Memorial Trends Among the Generations

When considering your plans to reach customers, it’s important to think through the generational differences that affect families’ decisions. Each generation has its own definition of what matters most. In Coldspring’s most recent research, performed in conjunction with Hanover Research, we examined the preferences of each generation and found some surprising results. Here, we present these findings and – perhaps more importantly – the action items you can take in response.

Before we begin, here are some quick definitions of the generations mentioned in our research:

    • Silent Generation: The demographic cohort following the Greatest Generation and preceding the Baby Boomers. The generation is generally defined as people born from 1928 to 1945.[1]
    • Baby Boomers: The demographic cohort following the Silent Generation and preceding Generation X. The generation is generally defined as people born from 1946 to 1964, during the post–World War II baby boom.[2]
    • Millennials: The demographic cohort following Generation X and preceding Generation Z. Researchers and popular media use the early 1980s as starting birth years and the mid-1990s to early 2000s as ending birth years, with 1981 to 1996 being a widely accepted defining range for the generation.[3]

Preplanning: 24% of Millennial respondents say they have preplanned for themselves, while only 9% of Baby Boomers have preplanned. Surprised?
Action: Our research also indicates that Millennials outpace Generation X and Baby Boomers in having planned at-need or pre-need services for others. With this Millennial influence, have you changed the way you promote preplanning to reach this audience? This group will have done their research online and will value transparency and the ability to personalize all aspects of pre-planning to fit their vision. A strong digital presence with DIY aspects that allow them to drive the experience are key to reaching this important influencer.


Burial: Our research shows that 69% of Baby Boomers are likely to prefer cremation while younger generations are more likely to choose traditional burial over cremation (Millennials 42%; Generation X 50%.) Further, burial is more likely to be chosen for those who had their funeral planned by someone else.
Action: While current cremation trends would indicate that traditional casketed burial is falling out of favor, insights based on the survey imply that younger generations and at-need families may simply not be fully aware of their options. There is an opportunity to educate them on the benefits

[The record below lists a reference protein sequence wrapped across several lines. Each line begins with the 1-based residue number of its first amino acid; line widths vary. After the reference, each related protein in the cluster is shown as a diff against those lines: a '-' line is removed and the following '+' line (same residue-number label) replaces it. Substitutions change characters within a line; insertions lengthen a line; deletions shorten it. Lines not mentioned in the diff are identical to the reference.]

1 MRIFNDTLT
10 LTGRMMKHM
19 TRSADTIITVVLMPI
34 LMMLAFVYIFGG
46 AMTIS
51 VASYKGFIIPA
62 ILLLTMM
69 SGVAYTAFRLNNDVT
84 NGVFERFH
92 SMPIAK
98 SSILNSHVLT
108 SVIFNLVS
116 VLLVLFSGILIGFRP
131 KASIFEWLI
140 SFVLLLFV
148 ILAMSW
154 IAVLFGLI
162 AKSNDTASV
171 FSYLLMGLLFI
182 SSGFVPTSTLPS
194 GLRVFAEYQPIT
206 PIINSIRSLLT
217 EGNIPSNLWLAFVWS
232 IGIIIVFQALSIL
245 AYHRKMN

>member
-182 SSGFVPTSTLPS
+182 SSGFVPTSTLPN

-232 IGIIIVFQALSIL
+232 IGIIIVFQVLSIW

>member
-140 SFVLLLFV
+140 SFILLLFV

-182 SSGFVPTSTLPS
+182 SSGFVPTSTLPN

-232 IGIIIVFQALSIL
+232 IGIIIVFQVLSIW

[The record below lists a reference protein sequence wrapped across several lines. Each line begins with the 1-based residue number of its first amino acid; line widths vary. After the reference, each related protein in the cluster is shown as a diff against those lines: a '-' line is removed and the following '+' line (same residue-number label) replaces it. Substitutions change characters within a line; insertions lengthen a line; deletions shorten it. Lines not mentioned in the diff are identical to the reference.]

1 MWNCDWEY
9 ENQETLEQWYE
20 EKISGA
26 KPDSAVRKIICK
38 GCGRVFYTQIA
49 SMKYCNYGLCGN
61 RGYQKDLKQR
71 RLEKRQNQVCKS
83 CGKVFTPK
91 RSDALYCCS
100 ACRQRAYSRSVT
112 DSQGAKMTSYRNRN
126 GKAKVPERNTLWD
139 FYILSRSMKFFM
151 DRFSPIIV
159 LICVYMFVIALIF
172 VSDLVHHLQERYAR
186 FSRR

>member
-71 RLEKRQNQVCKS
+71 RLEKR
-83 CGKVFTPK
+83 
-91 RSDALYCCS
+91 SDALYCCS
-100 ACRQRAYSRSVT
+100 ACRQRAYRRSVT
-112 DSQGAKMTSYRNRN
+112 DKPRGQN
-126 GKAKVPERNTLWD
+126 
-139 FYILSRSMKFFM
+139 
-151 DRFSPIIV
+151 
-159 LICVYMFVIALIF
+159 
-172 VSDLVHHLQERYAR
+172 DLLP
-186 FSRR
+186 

Piepenburg butterfly granite memorialPlacement of Cremains: Older generations are significantly more likely to choose traditional placement of their cremains in a cemetery or religious place (52%) than all other generations. Millennials are more likely to want their cremains stored at home (48%) or in a natural place (33%).
Action: Expand your offering to include natural, welcoming spaces such as gardens to appeal to younger generations. Un-formalize the cemetery by making it less somber and more welcoming. Create a space that’s used by all and builds happy memories families can incorporate into celebrations of life. Such areas might include reception areas for community events, holiday celebrations and more.

Religious Services: Millennials are more likely to live a non-religious lifestyle than older generations. Still, their religious or spiritual values are important to them.
Action: Remain open to how services are planned for Millennials. Millennials will likely want to have a celebration of life but without the more formal ceremonial aspect or traditional service.

Sources of Information: Funeral home directors are the #1 source of information across all generations by far, followed by cemetery consultants and friends and family. Not surprisingly, Millennials stand out from other generations in also referencing online reviews to learn more.
Action: Remain actively involved in the community and maintain a vibrant online presence. Consider ways to partner with others in the industry to provide the best options available to meet the needs of all family members you serve.

santa clara mission cemetery mausoleum complex

Permanent Placement: The rise in cremation leads us to review how the generations look toward permanent placement of cremains. When preplanning, more than half of the silent generation prefers placement of their remains within a cemetery whereas all other generations prefer home placement.
Action: Remain vigilant in educating families of the importance of securing a safe and permanent placement for cremated remains. Although it may be difficult to part with a family member immediately, securing a final resting place that can be visited by friends, family and future generations is important in leaving behind and marking a legacy of a life well lived.

The Industry’s Response    

Educating all generations on options for celebrating and capturing a person’s legacy that fit with what’s most important to them will be critically important. Take action by offering a broad range of services to meet the needs of each age group – for both pre-planning and at-need. If the range of services isn’t broad enough, cemeteries and funeral homes should expand their offerings for remembrance and permanent memorialization to meet the needs of a changing audience.

To learn more about how your cemetery or funeral home can reach the generations and respond to the evolving needs in the marketplace, contact your Coldspring representative today.


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